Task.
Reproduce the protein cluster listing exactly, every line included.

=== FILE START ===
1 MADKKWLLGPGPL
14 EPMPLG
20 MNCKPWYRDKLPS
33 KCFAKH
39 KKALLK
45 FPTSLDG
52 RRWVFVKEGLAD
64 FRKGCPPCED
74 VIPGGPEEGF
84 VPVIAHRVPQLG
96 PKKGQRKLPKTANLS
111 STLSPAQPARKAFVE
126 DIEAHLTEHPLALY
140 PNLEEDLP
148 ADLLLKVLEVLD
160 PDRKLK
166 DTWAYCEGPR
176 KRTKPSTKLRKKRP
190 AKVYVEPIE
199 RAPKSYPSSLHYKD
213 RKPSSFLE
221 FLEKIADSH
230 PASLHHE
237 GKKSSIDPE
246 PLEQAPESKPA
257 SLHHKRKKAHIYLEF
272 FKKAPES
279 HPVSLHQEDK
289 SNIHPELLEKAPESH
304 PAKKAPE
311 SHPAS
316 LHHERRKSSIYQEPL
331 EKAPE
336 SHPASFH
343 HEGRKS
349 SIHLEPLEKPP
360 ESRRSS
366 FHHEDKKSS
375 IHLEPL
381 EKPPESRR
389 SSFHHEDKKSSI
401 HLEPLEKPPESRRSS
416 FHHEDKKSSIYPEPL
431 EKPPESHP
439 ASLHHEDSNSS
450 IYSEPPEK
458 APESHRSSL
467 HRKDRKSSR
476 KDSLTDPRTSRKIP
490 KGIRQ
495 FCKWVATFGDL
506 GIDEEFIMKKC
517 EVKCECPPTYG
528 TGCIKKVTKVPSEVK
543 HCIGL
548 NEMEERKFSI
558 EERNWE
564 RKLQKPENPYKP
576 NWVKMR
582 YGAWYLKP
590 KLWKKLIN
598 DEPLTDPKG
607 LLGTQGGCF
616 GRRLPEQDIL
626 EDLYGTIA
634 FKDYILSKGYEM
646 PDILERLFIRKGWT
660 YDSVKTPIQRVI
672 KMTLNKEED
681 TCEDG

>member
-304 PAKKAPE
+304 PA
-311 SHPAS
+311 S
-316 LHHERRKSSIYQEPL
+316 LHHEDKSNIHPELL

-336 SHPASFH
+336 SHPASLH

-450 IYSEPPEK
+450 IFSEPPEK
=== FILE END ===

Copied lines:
1 MADKKWLLGPGPL
14 EPMPLG
20 MNCKPWYRDKLPS
33 KCFAKH
39 KKALLK
45 FPTSLDG
52 RRWVFVKEGLAD
64 FRKGCPPCED
74 VIPGGPEEGF
84 VPVIAHRVPQLG
96 PKKGQRKLPKTANLS
111 STLSPAQPARKAFVE
126 DIEAHLTEHPLALY
140 PNLEEDLP
148 ADLLLKVLEVLD
160 PDRKLK
166 DTWAYCEGPR
176 KRTKPSTKLRKKRP
190 AKVYVEPIE
199 RAPKSYPSSLHYKD
213 RKPSSFLE
221 FLEKIADSH
230 PASLHHE
237 GKKSSIDPE
246 PLEQAPESKPA
257 SLHHKRKKAHIYLEF
272 FKKAPES
279 HPVSLHQEDK
289 SNIHPELLEKAPESH
304 PAKKAPE
311 SHPAS
316 LHHERRKSSIYQEPL
331 EKAPE
336 SHPASFH
343 HEGRKS
349 SIHLEPLEKPP
360 ESRRSS
366 FHHEDKKSS
375 IHLEPL
381 EKPPESRR
389 SSFHHEDKKSSI
401 HLEPLEKPPESRRSS
416 FHHEDKKSSIYPEPL
431 EKPPESHP
439 ASLHHEDSNSS
450 IYSEPPEK
458 APESHRSSL
467 HRKDRKSSR
476 KDSLTDPRTSRKIP
490 KGIRQ
495 FCKWVATFGDL
506 GIDEEFIMKKC
517 EVKCECPPTYG
528 TGCIKKVTKVPSEVK
543 HCIGL
548 NEMEERKFSI
558 EERNWE
564 RKLQKPENPYKP
576 NWVKMR
582 YGAWYLKP
590 KLWKKLIN
598 DEPLTDPKG
607 LLGTQGGCF
616 GRRLPEQDIL
626 EDLYGTIA
634 FKDYILSKGYEM
646 PDILERLFIRKGWT
660 YDSVKTPIQRVI
672 KMTLNKEED
681 TCEDG

>member
-304 PAKKAPE
+304 PA
-311 SHPAS
+311 S
-316 LHHERRKSSIYQEPL
+316 LHHEDKSNIHPELL

-336 SHPASFH
+336 SHPASLH

-450 IYSEPPEK
+450 IFSEPPEK